You are not giving Aaron Jones the respect he deserves in drafts

Once the fantasy football community decides to turn its collective back on a particular player during draft season, it’s hard to convince them otherwise. Andy Behrens will try to do so anyway — first up, a veteran running back who can still get it done regardless of his circumstances.

Look, it’s certainly possible that Green Bay’s offense is about to absolutely crater in the first season of the post-Aaron Rodgers era. We can’t rule it out. As a lifelong Bears supporter, I’m open to the concept.

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Before we declare the Packers to be definitively dead, however, we should consider the following facts:

  1. Rodgers actually just delivered his worst statistical season as a starter, producing career lows in passer rating (91.1) and yards per attempt (6.8).

  2. Jordan Love is a former first-round pick who served a long apprenticeship and looked just fine in limited duty last season.

  3. Green Bay has a quality offensive line, an accomplished head coach and respectable talent at the skill spots, including an excellent (and under-appreciated) running back tandem.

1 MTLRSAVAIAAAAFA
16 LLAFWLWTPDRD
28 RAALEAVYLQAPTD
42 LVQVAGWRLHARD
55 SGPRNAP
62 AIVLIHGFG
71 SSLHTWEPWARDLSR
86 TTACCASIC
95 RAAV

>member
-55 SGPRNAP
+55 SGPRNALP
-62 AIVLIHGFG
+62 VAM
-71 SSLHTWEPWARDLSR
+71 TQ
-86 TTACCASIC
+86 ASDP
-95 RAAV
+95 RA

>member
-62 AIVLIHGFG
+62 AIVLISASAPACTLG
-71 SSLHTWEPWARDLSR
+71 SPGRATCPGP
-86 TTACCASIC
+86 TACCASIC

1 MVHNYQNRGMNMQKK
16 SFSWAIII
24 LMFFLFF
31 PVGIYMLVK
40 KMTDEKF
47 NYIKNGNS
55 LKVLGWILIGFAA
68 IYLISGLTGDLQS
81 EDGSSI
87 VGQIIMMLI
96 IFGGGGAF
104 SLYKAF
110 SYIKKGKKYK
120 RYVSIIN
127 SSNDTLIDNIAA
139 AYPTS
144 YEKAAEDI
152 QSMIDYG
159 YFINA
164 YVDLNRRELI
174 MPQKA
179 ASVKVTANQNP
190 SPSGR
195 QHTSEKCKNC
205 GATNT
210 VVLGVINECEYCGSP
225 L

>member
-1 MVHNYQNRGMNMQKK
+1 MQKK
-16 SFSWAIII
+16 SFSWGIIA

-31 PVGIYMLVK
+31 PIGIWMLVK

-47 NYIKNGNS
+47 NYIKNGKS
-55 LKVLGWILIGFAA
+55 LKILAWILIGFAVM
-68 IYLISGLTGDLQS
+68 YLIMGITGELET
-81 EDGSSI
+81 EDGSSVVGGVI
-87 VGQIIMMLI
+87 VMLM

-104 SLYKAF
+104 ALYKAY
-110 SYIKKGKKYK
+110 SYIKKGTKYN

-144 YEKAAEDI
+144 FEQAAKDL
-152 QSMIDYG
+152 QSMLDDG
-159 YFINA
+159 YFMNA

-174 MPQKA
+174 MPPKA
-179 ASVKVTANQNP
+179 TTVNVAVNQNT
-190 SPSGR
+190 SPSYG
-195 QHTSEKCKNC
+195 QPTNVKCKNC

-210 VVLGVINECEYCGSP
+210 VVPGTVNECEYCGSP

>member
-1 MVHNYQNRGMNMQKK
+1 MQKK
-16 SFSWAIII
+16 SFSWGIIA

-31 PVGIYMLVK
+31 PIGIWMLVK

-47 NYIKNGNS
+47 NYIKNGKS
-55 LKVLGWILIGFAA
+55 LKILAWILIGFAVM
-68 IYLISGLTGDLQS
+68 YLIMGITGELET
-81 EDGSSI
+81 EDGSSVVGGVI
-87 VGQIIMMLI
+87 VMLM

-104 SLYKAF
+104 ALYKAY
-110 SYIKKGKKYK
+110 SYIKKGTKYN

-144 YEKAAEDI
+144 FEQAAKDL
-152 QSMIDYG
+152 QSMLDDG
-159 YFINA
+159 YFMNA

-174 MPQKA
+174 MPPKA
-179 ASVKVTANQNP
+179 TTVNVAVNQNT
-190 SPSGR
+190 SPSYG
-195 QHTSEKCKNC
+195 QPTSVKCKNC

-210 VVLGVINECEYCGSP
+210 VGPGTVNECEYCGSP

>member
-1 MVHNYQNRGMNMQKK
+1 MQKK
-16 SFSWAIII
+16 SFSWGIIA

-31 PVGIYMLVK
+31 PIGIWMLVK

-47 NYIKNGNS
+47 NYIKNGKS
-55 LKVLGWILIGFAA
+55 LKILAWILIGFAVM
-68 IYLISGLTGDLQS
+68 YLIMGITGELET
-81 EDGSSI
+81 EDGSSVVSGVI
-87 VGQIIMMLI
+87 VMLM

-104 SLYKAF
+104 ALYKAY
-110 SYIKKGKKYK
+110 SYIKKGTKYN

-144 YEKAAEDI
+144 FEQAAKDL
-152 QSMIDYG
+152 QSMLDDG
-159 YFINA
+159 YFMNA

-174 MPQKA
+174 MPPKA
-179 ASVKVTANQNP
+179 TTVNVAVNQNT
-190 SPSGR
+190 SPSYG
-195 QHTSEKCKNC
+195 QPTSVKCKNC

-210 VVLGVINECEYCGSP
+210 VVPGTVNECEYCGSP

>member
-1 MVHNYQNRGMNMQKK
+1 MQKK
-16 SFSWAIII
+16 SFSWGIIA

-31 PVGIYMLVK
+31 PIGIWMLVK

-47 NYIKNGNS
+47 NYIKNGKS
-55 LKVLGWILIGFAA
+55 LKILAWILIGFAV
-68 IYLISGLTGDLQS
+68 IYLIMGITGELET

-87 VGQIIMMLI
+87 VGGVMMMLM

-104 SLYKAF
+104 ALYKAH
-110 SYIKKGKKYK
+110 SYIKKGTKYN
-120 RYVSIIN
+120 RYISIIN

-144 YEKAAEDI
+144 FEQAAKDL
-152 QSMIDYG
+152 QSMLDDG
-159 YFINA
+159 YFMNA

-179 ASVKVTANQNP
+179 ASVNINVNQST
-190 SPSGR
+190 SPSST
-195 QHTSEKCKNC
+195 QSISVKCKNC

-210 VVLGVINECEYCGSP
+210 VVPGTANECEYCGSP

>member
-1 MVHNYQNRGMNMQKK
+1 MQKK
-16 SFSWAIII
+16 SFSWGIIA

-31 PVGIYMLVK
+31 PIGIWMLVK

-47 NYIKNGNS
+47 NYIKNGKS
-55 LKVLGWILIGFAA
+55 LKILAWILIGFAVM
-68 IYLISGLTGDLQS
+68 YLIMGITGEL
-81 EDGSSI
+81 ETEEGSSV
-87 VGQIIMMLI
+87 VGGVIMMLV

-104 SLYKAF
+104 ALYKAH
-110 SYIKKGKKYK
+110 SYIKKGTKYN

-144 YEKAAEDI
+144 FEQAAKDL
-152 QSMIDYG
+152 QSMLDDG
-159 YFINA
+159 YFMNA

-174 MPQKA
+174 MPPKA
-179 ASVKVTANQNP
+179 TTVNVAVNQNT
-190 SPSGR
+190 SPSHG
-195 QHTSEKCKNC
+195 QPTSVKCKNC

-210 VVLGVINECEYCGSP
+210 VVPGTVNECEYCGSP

This brings us to Aaron Jones, one of fantasy’s most flagrantly disrespected backs.

Why the Aaron Jones undermining is unwarranted

Last year, all Jones did was gain 1,516 scrimmage yards, catch 59 passes and average 5.3 yards per carry. He also finished among the NFL leaders in missed tackles (53) and yards after contact per attempt (3.2), plus he never missed a game. If you were somehow disappointed with the production you received from Jones … well, wow. He was his usual highly efficient and effective self.

Jones is verifiably great. Even a committed Chicago fan can admit as much.

And yet, for reasons that remain unclear, Jones is currently the RB14 in ADP in early-drafting Yahoo leagues. It’s wild.

Over the past four seasons, this man has ranked among the RB1s three times, including two top-five positional finishes. He hasn’t found himself RB14 or lower since 2018. In a healthy season, there is simply no way that Jones is finishing as an unhelpful mid-RB2. You likely can’t name 13 professional running backs who are better than this guy. No chance.

Again, we can make no promises about the performance of Love in 2023, but we can tell you the offseason vibes between RB and QB are quite good. Jones is an exceptional receiver too, not merely a good one:

A running back like this should be an inexperienced quarterback’s best friend. After Rodgers took all the veteran wideouts with him to New York, the receiving corps in Green Bay is now a collection of first- and second-year players. It’s not crazy to think that Jones could be headed for a career-high in catches. He deserves at least last year’s receiving workload.

Jones has exhibited no signs of decline whatsoever and he’s going to be an offensive centerpiece for his team. Fade him at your own peril.


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